Northanger Abbey and 20,000 Leagues Under The Sea have also been given a racy rewrite with Dracula, Treasure Island, Wuthering Heights, The Three Musketeers and the Phantom Of The Opera set to be released too.

I’m going to die now. Don’t even get me started on Phantom of the Opera and the endless burning of buildings that will ensue if there is Erik/Christine. There sure as hell better not be Erik/Raoul. A disaster beyond your imagination will, undoubtedly, occur.


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Fifty Shades of Do You Even Know What a Plotline Is

I’m doing something different. I’m going to attempt to update twice a week: one day about everyday things, one day about writerly, novel-shaped things. Today is the Writerly, Novel-Shaped Day. And if you haven’t guessed, I’m going to discuss a very popular novel.

If this is the novel that made your year, good for you. You read all three books? Well, awesome. Glad to see you engaging with a book. Please consider reading more books in the future. If this book did it for you, stop reading this blog post.

If, like me, you find this novel to be a thorn in the side of actual literature, by all means, continue reading. Many people already know Fifty Shades of Gray started out as fan fiction. I’m in no way bagging on fan fiction; in fact, not only do I read fan fiction, I’ve even written a couple. Not ashamed. Fan fiction is a good outlet. However, in the case of Fifty Shades, it was Twilight fan fiction. And bad fan fiction is BAD. We’re talking My Immortal standards here.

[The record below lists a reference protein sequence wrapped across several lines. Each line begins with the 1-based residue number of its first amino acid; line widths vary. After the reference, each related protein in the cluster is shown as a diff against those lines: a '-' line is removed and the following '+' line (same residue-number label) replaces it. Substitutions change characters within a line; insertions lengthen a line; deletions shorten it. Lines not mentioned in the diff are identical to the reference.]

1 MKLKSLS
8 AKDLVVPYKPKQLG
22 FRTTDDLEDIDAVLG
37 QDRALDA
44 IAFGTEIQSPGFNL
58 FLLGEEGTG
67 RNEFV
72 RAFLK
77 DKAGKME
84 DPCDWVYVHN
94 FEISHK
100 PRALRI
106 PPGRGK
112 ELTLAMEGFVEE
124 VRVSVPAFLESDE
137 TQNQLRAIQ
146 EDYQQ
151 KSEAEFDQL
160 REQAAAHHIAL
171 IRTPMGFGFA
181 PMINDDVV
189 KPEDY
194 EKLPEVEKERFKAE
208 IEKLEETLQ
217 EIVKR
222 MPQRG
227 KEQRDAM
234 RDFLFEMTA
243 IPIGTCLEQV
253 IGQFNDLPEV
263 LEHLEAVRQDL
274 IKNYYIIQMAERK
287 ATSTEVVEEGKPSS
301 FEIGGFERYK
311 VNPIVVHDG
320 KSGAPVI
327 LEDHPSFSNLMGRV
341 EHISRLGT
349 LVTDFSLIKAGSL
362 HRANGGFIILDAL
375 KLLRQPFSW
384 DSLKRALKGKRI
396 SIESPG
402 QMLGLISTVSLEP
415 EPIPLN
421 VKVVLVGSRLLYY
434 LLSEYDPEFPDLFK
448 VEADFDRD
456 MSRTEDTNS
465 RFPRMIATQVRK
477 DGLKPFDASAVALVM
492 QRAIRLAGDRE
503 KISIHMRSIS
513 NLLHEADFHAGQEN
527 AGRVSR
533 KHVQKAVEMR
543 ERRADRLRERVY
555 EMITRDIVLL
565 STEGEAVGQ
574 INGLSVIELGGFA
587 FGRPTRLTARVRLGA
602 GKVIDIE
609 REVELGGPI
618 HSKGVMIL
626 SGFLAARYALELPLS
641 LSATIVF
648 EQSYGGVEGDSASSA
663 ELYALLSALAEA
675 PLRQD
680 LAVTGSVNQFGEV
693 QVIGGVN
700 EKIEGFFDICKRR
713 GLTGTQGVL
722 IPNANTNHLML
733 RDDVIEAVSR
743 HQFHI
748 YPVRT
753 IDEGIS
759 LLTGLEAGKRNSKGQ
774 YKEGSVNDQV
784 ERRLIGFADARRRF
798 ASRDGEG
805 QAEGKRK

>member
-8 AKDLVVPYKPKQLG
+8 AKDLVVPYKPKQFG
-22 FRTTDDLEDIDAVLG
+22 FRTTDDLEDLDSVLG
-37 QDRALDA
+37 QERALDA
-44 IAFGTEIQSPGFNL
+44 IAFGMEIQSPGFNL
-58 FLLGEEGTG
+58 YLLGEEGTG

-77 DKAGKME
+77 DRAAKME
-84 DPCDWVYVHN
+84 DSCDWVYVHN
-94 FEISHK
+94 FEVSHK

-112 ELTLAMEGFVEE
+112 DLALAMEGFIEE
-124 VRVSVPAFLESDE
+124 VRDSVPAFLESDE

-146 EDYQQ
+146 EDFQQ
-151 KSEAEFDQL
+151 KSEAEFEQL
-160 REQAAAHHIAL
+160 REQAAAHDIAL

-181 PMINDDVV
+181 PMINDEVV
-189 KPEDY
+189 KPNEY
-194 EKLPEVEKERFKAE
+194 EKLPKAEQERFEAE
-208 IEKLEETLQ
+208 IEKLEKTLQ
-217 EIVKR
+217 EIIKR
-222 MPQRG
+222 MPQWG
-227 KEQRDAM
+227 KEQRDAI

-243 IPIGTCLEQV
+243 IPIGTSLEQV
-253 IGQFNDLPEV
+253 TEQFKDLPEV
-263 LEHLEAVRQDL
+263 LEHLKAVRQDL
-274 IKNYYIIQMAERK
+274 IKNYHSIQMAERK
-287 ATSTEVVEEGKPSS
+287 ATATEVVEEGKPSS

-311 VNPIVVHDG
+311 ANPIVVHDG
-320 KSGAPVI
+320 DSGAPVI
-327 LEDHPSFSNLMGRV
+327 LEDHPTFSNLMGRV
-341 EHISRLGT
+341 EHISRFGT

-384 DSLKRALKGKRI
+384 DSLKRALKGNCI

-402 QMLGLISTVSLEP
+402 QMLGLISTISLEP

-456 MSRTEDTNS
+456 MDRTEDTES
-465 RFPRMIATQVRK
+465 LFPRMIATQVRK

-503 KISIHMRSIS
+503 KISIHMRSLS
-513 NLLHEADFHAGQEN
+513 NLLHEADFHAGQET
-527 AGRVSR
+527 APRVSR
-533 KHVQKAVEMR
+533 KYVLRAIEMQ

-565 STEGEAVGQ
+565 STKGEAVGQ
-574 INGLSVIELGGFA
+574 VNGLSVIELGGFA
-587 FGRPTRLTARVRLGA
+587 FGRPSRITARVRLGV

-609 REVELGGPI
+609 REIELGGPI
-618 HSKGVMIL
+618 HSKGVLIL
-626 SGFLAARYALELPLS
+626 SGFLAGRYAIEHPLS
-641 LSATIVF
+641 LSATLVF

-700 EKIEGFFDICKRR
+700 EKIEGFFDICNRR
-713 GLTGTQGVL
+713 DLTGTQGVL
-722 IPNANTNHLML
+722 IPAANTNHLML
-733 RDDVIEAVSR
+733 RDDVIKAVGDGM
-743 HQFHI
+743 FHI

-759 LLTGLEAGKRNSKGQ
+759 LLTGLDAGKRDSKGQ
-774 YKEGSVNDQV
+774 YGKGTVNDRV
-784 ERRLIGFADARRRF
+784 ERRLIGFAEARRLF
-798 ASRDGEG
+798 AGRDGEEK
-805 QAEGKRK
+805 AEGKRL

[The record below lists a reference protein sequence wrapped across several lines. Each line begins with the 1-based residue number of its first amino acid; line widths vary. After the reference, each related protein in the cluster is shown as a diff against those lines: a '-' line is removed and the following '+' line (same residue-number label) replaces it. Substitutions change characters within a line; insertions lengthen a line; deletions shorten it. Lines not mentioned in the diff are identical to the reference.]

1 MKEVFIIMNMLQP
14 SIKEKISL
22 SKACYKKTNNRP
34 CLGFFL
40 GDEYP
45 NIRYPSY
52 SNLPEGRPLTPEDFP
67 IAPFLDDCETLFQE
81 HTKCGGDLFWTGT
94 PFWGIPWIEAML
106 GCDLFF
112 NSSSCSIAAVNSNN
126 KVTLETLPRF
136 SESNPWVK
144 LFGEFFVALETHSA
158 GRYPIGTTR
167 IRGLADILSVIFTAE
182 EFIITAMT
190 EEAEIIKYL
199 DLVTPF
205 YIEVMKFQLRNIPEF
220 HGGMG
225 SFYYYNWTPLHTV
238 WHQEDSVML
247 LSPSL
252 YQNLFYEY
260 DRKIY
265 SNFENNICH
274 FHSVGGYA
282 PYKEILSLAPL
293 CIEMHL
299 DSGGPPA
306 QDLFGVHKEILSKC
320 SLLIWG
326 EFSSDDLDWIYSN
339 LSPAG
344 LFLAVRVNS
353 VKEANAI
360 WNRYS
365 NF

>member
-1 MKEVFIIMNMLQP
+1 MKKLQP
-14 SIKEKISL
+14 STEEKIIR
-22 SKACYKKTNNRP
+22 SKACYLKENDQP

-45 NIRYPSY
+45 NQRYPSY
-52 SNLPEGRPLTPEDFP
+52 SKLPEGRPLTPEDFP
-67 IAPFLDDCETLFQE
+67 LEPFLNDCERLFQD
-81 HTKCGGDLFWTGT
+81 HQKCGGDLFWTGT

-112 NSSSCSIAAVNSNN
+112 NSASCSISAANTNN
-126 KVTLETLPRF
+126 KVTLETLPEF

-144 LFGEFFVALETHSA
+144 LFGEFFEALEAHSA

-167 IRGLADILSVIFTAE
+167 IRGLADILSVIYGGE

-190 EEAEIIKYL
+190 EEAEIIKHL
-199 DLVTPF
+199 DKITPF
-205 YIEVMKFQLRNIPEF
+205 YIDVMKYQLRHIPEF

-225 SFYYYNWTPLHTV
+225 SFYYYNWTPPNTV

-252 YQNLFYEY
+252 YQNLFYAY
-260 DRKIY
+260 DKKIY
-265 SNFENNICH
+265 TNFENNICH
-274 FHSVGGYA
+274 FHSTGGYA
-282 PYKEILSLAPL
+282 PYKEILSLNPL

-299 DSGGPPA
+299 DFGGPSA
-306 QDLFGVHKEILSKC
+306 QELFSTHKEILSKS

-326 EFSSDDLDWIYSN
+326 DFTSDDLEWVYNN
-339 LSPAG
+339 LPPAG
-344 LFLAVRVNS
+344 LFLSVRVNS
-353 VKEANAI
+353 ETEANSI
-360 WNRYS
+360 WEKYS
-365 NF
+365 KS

I’m no fan of Twilight. I found the plotline, when there was a ghost of one, simplistic at best, the characters were not developed, cliché, and Bella is probably the worst role model for every girl ever. She may be a teenager, but she’s utterly devoid of personality, common sense, and intellect. Fifty Shades may actually be WORSE. Unless you read it as a comedy. Then it’s hilarious.

Do you really expect me to believe that Ana, a 21-year old college girl, has never held anyone’s hand? And that she doesn’t have a computer despite being an English major? That she miraculously made it into college despite her apparent mental condition? “Her inner goddess” should know something is massively wrong. Aside from basically making every character a Mary-Sue, there is actually one thing that makes this “book” far worse. Let’s talk about descriptions.

“His voice is warm and husky like dark melted chocolate fudge caramel… or something.”